On June 9th, hours before my own birthday party was getting started, the other Birthday Party, with a comparable amount of snot and crying, was winding down. Of course, the heaving and sobbing that was occurring in the Crystal Ballroom in St.Kilda was both heroin heavy and par for course. While mine—equally par for course—stemmed from my having lost a rolling-down-the-hill race, and my being eight years old. I have been assured by more than a few astrologists in Bad Seeds t-shirts that there is no such thing as coincidence, so I don’t think it’s a stretch to see the line connecting Nick Cave singing his last rendition of “Mutiny In Heaven” on the same date as my eighth birthday, and me growing up to be some fat cunt behind a screen.
Course thus set, I have devoted a fair amount of my life to thinking and writing about (and occasionally cosplaying) the Birthday Party, and all of its offshoots. I have studied the direct offshoots (the Bad Seeds, Crime & the City Solution, These Immortal Souls et al.), the indirect (Grinderman, the individual ex-Birthday Party members’ later solo work), and the all the artists separated by more than one degree—but less than five—who wouldn’t exist without the Birthday Party having, in their short (1977-1983) time on Earth, made the case for never again touching any of the top five buttons of one’s dress shirt (Gallon Drunk, Flaming Stars, etc etc etc etc etc etc.).
What made the Birthday Party so influential—both to myself and countless others—is easy. One needs only a passing interest in James Dean, tragicomedy, and/or Count Dracula to get it. Consider even just the surface details.
1. Nick Cave asking for a show of hands re: wanting to die.
2. Rowland S. Howard’s phlebotomistic six-strings.
3. Phil Calvert playing the drums like John “Drumbo” French auditioning for the Stray Cats.
4. and bassist Tracy Pew simultaneously inventing the Jesus Lizard and demonstrating that it was acceptable for over-literate pastepots to present as S&M cowboy beboppers.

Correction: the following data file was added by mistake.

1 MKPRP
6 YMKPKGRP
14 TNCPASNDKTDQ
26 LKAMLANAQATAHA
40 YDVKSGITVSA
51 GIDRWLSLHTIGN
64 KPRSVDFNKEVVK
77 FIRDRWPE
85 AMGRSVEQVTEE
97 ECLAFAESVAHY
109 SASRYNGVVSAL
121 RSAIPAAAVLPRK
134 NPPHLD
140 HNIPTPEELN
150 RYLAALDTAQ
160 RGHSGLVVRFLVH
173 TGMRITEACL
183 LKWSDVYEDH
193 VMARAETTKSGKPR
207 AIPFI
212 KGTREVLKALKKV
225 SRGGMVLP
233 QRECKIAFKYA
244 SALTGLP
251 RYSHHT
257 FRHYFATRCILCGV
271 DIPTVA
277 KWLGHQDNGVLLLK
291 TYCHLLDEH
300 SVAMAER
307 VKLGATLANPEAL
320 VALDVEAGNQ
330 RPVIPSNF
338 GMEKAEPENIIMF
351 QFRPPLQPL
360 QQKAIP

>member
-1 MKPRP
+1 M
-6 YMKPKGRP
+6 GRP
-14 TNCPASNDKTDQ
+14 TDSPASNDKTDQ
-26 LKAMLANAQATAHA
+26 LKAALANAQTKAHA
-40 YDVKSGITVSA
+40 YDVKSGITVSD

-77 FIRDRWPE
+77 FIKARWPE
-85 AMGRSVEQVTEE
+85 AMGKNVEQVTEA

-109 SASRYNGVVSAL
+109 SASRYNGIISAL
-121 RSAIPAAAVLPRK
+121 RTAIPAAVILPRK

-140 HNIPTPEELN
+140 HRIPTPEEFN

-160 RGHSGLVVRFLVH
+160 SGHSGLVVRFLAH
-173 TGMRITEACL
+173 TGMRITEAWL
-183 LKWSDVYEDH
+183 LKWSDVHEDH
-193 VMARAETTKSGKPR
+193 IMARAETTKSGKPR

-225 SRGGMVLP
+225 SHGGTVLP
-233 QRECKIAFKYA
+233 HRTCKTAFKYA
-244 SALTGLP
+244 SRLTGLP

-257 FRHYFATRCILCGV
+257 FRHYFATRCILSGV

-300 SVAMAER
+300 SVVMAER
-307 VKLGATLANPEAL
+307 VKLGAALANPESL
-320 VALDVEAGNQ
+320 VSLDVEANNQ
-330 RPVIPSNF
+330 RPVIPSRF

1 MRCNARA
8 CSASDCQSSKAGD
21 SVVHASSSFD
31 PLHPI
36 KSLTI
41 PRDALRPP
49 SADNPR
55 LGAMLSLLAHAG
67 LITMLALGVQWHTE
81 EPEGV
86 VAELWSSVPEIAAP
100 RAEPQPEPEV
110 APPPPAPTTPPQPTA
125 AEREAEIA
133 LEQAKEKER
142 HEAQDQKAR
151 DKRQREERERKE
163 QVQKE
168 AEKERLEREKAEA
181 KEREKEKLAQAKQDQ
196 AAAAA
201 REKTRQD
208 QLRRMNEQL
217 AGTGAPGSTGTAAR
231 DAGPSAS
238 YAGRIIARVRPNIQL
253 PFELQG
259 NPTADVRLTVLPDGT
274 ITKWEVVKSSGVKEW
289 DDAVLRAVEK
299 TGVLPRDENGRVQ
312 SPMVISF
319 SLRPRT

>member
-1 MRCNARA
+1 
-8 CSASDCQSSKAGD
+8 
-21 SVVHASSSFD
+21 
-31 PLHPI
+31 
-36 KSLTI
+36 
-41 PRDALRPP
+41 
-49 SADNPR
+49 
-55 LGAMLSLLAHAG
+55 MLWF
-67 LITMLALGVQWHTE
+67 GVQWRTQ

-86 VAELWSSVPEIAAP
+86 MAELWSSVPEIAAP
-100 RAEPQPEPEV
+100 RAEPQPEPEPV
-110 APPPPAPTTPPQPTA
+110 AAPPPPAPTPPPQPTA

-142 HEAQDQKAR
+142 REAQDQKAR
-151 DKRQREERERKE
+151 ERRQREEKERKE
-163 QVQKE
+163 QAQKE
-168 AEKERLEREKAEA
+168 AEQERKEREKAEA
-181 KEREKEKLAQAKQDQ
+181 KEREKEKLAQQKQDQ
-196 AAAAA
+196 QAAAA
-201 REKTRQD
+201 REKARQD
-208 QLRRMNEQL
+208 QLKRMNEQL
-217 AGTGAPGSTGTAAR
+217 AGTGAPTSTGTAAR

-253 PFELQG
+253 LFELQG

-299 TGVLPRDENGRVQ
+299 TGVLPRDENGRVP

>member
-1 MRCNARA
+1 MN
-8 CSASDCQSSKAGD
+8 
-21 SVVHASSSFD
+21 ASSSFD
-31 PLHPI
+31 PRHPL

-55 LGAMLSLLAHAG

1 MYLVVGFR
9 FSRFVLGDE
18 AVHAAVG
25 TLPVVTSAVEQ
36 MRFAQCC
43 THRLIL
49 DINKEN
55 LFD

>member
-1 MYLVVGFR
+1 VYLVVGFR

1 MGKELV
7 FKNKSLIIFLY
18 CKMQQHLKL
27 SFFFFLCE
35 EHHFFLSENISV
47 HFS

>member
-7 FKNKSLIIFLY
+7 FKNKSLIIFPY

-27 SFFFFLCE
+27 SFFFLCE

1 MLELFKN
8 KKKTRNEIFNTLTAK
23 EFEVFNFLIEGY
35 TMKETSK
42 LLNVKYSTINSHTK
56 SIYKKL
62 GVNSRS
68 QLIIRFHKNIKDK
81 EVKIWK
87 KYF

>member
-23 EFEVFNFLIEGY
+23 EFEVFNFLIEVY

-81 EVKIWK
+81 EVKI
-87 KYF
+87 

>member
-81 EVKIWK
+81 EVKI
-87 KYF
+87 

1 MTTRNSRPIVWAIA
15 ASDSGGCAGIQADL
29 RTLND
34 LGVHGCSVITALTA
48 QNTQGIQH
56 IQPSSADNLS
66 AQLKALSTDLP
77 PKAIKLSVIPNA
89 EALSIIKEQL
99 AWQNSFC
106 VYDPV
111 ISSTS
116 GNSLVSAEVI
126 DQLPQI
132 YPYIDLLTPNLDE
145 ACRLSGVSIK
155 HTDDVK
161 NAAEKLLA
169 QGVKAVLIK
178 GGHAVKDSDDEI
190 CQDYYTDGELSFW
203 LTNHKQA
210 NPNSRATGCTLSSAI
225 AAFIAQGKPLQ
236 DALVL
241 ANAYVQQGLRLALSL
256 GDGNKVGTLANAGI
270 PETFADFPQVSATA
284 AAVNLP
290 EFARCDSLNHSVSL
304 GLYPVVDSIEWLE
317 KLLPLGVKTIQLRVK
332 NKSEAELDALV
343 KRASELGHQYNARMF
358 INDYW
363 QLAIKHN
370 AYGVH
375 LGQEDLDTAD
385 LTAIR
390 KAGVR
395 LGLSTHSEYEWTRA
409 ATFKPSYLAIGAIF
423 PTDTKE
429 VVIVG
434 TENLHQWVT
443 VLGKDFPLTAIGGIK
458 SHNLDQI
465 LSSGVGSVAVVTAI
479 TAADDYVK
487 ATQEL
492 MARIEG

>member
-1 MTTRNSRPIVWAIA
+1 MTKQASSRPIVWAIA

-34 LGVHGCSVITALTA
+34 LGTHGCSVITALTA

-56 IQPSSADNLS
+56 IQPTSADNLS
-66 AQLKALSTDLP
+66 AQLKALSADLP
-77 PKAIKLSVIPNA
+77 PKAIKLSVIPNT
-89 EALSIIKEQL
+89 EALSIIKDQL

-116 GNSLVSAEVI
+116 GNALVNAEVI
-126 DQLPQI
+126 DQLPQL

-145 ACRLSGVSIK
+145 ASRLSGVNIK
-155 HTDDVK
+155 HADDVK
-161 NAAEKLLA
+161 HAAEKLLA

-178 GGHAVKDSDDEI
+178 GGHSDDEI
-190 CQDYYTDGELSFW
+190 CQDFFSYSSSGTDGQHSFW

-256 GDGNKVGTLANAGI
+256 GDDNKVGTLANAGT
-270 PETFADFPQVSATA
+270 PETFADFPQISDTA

Toss in the requisite/legendary ill fate of the band (and half the band’s members), the violence, the hurt feelings, and you get a story as classically resonant, rock and roll, and American as Romeo & Juliet, Cain & Abel, the throuple of Othello, Desdemona, and Iago, or Kurt & Courtney. Really, anyone who has listened to Tom Petty’s “Free Falling” and felt, to an unhealthy degree, that song’s lyrics—with its doomed narrator inhabiting the viewpoints of both the vampiric man-children and the deranged-about-Elvis aristocrats who open their Christ-dappled legs to them—should be able to see the appeal.
The reader doesn’t have to be convinced of the Birthday Party’’s virtues to understand that, when I heard that there was a documentary devoted to the band, I was giddy. Even though I know much of the basic story by heart (having written about Nick Cave, and many of the Bad Seeds, regularly, and having briefly documented the Birthday Party’s journey from Australia to London to Berlin to Oblivion, in my Pitchfork Sunday Review of Junkyard), the literature on the band—its context, and its frontman in particular—is voluminous. Being occasionally busy, and often jealous of other writers, there’s a lot of it that I haven’t read. And, no matter how many years I’ve spent listening to the Birthday Party and thinking about the characters and catalog, I still love the band. With an enthusiasm that, unlike my “Release the Bats” tattoo, has not faded with time (or, for that matter, grown distorted as my tummy expands).